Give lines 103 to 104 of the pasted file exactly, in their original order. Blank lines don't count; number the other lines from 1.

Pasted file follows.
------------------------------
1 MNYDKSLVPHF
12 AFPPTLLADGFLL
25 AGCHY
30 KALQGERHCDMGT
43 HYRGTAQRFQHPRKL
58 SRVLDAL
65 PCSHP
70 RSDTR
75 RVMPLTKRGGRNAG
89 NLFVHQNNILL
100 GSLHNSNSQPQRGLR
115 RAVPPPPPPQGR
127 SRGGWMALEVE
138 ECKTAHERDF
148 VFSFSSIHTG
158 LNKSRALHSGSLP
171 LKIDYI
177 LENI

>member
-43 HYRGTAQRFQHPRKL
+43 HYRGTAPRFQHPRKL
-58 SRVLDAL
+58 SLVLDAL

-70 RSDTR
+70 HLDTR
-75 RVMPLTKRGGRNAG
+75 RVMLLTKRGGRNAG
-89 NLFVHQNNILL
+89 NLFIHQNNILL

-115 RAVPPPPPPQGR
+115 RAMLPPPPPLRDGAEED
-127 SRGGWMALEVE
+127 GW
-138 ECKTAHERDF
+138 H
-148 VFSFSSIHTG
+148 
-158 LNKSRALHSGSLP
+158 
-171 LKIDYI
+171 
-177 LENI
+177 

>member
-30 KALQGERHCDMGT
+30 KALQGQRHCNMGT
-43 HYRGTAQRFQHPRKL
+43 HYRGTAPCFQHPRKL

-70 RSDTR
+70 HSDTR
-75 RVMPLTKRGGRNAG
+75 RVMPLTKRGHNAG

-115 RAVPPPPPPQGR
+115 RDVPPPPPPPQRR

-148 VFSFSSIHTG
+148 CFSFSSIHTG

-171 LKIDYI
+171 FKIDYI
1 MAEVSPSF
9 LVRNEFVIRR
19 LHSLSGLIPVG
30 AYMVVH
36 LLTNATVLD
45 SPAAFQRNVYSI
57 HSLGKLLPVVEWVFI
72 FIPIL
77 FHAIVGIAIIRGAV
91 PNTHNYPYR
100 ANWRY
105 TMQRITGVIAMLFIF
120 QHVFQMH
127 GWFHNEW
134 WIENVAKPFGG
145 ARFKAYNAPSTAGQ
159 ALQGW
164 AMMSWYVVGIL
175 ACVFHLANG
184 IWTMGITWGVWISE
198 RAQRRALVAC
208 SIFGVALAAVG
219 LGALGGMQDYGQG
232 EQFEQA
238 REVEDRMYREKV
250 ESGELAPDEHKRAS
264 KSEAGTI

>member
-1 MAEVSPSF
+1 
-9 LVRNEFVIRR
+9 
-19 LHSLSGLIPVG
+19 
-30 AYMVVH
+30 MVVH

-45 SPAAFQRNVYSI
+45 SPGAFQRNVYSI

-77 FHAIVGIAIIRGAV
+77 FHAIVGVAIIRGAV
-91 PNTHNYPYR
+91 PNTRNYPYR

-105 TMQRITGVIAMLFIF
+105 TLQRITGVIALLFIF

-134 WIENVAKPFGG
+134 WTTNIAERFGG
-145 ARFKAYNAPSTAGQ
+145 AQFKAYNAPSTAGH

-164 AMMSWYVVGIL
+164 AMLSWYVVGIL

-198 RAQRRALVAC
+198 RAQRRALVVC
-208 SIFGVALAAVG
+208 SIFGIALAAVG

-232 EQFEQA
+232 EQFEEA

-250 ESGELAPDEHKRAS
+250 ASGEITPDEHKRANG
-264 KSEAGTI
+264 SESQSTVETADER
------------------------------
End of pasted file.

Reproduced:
-134 WIENVAKPFGG
+134 WTTNIAERFGG